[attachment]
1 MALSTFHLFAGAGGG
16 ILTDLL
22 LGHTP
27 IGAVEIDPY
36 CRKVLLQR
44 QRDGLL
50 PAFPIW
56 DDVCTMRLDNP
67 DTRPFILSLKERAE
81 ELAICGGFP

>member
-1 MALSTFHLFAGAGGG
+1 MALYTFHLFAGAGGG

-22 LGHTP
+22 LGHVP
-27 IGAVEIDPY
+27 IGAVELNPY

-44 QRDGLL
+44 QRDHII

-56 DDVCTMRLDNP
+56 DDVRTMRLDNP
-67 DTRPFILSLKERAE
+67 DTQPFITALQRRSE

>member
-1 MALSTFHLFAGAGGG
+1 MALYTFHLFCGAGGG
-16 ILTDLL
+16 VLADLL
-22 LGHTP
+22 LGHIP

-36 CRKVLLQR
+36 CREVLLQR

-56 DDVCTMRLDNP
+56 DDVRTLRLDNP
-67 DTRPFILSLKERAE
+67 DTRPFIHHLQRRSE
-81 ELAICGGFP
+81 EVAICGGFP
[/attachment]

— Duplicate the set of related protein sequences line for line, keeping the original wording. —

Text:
1 MALSTFHLFAGAGGG
16 ILTDLL
22 LGHTP
27 IGAVEIDPY
36 CRKVLLQR
44 QRDGLL
50 PAFPIW
56 DDVCTMRLDNP
67 DTRPFILSLKERAE
81 ELAICGGFP

>member
-1 MALSTFHLFAGAGGG
+1 MALYTFHLFAGAGGG

-22 LGHTP
+22 LGHVP
-27 IGAVEIDPY
+27 IGAVELNPY

-44 QRDGLL
+44 QRDHII

-56 DDVCTMRLDNP
+56 DDVRTMRLDNP
-67 DTRPFILSLKERAE
+67 DTQPFITALQRRSE

>member
-1 MALSTFHLFAGAGGG
+1 MALYTFHLFCGAGGG
-16 ILTDLL
+16 VLADLL
-22 LGHTP
+22 LGHIP

-36 CRKVLLQR
+36 CREVLLQR

-56 DDVCTMRLDNP
+56 DDVRTLRLDNP
-67 DTRPFILSLKERAE
+67 DTRPFIHHLQRRSE
-81 ELAICGGFP
+81 EVAICGGFP